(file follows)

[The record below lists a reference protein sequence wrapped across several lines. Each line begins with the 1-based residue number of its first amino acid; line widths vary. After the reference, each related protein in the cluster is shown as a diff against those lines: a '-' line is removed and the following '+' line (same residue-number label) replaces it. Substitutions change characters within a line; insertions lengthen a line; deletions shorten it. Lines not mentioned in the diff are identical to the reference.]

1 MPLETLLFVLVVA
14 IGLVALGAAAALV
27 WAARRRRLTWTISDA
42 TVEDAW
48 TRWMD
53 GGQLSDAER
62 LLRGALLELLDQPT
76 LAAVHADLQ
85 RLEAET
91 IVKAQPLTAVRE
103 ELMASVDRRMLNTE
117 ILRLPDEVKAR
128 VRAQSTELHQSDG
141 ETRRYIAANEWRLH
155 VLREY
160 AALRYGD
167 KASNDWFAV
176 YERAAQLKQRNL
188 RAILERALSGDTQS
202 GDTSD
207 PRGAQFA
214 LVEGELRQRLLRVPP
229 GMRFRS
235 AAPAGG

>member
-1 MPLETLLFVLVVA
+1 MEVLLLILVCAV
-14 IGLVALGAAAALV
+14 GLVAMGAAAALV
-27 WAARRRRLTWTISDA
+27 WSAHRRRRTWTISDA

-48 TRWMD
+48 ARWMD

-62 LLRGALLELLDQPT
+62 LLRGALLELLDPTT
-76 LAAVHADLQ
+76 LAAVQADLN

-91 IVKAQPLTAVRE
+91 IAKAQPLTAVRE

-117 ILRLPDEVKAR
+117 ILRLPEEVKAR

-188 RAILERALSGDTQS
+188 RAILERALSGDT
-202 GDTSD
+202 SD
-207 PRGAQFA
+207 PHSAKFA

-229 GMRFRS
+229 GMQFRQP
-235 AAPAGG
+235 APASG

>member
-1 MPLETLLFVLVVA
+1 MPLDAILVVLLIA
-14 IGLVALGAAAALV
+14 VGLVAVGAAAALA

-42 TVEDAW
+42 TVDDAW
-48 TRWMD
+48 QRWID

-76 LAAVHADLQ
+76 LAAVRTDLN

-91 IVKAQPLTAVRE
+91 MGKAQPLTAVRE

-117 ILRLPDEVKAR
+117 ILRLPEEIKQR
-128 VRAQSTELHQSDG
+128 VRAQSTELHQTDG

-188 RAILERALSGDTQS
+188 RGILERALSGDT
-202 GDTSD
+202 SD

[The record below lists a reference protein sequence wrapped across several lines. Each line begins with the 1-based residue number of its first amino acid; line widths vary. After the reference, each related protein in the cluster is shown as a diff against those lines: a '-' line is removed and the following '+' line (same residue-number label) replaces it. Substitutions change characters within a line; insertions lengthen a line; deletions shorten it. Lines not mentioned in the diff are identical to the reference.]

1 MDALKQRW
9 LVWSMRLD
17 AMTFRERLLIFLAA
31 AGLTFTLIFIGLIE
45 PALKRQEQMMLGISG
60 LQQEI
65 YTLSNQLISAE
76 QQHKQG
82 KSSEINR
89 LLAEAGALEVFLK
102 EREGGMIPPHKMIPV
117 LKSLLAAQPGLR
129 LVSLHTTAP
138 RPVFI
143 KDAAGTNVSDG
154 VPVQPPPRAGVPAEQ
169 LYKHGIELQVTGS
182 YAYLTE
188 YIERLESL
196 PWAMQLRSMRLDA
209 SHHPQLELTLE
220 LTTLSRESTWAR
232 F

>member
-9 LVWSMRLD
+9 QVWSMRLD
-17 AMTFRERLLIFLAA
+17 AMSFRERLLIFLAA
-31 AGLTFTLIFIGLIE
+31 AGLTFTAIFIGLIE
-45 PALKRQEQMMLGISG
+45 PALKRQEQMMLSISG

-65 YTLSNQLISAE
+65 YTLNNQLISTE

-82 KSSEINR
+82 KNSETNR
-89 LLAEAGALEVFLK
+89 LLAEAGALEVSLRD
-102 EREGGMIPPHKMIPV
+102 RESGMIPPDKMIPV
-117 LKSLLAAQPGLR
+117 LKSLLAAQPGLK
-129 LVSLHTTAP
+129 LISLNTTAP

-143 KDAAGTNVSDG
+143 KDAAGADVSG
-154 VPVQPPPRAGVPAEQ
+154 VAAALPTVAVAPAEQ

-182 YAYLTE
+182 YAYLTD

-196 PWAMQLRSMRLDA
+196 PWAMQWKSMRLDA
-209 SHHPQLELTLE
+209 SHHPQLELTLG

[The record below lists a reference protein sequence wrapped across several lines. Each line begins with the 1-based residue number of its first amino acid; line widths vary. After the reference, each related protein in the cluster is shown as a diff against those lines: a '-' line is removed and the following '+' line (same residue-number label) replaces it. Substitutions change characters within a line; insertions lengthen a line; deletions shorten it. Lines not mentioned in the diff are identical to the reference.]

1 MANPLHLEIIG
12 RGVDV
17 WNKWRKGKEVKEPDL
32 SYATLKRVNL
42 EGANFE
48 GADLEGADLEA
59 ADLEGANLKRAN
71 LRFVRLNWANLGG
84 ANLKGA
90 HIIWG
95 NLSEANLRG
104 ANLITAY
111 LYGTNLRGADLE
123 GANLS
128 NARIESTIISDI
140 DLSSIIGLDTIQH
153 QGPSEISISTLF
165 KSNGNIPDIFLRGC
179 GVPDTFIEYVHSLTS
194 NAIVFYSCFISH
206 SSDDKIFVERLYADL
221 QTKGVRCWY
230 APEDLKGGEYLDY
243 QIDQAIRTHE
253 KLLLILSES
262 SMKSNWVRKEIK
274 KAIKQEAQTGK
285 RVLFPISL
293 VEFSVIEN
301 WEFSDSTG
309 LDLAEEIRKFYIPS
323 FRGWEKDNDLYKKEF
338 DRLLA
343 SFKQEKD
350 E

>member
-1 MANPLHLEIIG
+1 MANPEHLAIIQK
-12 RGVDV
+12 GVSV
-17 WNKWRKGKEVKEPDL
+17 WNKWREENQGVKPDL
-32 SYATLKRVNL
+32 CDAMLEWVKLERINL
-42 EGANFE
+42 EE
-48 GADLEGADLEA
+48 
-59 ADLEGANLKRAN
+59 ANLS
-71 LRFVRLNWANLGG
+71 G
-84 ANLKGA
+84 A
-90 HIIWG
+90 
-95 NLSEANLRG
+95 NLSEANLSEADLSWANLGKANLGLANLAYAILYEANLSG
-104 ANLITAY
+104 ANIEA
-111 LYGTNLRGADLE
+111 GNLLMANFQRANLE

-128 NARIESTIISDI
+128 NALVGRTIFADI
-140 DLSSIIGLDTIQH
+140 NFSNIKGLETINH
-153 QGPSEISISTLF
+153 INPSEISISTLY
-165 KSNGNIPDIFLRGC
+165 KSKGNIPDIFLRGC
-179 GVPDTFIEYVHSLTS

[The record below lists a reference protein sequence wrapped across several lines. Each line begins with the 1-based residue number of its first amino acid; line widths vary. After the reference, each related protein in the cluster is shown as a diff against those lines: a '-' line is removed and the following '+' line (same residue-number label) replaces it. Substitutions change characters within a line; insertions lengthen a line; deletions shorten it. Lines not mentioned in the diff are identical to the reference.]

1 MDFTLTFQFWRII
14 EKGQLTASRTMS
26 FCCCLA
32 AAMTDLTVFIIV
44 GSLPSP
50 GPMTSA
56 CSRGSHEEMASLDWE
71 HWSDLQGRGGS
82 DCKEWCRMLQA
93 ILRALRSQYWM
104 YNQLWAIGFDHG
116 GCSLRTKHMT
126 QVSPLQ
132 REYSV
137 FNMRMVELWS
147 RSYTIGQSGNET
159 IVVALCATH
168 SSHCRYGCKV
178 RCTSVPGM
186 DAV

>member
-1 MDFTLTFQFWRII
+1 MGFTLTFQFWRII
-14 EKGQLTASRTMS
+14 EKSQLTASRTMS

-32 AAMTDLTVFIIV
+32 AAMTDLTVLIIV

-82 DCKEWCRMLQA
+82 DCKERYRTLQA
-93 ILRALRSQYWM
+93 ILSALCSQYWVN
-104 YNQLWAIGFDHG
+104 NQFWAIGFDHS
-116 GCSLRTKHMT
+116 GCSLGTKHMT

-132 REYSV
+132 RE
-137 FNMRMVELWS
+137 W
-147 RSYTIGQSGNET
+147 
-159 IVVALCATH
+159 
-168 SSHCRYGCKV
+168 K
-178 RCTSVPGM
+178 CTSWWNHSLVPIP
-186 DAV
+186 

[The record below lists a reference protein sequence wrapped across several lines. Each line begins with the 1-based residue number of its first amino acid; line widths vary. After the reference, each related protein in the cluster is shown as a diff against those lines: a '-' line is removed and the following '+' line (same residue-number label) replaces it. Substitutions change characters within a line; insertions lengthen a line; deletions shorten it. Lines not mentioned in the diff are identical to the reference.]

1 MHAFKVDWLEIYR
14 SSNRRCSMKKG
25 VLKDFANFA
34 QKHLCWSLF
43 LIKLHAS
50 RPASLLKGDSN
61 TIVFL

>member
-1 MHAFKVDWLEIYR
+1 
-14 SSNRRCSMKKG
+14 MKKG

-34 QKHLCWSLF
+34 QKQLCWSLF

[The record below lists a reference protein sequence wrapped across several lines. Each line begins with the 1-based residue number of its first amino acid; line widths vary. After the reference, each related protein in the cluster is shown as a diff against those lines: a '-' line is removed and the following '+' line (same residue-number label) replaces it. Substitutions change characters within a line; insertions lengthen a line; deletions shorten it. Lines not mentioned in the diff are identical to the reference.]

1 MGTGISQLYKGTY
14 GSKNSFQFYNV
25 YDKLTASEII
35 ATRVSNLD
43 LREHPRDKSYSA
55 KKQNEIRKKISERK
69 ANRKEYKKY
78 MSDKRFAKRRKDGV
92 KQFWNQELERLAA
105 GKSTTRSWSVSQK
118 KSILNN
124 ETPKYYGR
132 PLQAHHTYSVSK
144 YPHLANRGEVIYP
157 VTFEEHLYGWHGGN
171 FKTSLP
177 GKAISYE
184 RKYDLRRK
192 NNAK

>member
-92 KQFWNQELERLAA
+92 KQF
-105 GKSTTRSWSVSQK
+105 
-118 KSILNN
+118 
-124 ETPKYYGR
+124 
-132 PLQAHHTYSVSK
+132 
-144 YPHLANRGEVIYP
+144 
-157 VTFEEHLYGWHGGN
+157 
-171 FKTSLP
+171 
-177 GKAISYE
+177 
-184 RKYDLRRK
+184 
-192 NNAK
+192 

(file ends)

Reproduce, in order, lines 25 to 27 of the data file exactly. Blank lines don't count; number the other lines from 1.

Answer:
235 AAPAGG

>member
-1 MPLETLLFVLVVA